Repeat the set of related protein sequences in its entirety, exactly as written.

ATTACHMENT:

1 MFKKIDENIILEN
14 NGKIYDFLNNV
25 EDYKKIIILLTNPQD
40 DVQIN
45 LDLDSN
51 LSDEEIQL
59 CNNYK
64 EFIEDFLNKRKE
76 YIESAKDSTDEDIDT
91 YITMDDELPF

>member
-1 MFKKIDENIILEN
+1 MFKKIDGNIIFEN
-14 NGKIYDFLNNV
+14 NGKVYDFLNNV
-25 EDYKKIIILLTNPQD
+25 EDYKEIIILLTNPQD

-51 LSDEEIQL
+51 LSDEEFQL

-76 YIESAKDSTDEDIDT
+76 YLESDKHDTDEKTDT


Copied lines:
1 MFKKIDENIILEN
14 NGKIYDFLNNV
25 EDYKKIIILLTNPQD
40 DVQIN
45 LDLDSN
51 LSDEEIQL
59 CNNYK
64 EFIEDFLNKRKE
76 YIESAKDSTDEDIDT
91 YITMDDELPF

>member
-1 MFKKIDENIILEN
+1 MFKKIDGNIIFEN
-14 NGKIYDFLNNV
+14 NGKVYDFLNNV
-25 EDYKKIIILLTNPQD
+25 EDYKEIIILLTNPQD

-51 LSDEEIQL
+51 LSDEEFQL

-76 YIESAKDSTDEDIDT
+76 YLESDKHDTDEKTDT